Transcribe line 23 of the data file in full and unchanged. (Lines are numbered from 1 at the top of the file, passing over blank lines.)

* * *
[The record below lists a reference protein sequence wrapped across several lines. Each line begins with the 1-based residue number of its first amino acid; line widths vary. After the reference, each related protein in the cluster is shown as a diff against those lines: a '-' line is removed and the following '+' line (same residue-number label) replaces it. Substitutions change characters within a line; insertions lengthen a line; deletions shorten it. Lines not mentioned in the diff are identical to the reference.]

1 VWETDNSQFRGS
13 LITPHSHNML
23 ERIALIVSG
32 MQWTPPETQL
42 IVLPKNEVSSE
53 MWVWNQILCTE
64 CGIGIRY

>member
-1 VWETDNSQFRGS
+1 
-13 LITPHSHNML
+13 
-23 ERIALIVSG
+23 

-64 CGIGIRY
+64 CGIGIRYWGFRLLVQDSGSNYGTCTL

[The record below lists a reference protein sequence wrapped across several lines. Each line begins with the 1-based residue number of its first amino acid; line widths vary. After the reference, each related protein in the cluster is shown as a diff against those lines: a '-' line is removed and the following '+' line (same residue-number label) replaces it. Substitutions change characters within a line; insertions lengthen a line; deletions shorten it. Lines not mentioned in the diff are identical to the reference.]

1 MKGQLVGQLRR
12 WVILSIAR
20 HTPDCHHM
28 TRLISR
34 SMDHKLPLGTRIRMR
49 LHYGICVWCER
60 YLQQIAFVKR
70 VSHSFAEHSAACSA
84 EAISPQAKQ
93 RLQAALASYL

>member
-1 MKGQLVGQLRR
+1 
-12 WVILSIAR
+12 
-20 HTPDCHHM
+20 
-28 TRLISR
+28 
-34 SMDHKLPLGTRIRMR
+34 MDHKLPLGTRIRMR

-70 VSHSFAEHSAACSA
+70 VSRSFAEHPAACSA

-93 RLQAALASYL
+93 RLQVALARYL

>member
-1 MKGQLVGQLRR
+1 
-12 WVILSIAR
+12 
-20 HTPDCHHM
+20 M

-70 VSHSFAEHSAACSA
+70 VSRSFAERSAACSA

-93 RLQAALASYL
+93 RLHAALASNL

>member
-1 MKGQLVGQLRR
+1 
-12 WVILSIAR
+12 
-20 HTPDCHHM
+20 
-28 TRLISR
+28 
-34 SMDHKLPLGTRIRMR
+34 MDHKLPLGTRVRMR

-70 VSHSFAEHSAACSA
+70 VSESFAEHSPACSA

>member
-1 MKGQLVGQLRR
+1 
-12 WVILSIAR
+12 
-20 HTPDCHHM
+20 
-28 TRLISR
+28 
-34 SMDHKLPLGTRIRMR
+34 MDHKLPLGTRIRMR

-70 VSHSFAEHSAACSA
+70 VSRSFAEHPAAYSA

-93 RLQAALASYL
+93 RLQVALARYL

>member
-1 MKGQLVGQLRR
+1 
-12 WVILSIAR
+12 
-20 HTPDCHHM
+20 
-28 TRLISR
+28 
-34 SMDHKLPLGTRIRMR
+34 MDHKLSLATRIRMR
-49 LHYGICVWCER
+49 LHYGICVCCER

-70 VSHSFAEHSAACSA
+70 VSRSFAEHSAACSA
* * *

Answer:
34 SMDHKLPLGTRIRMR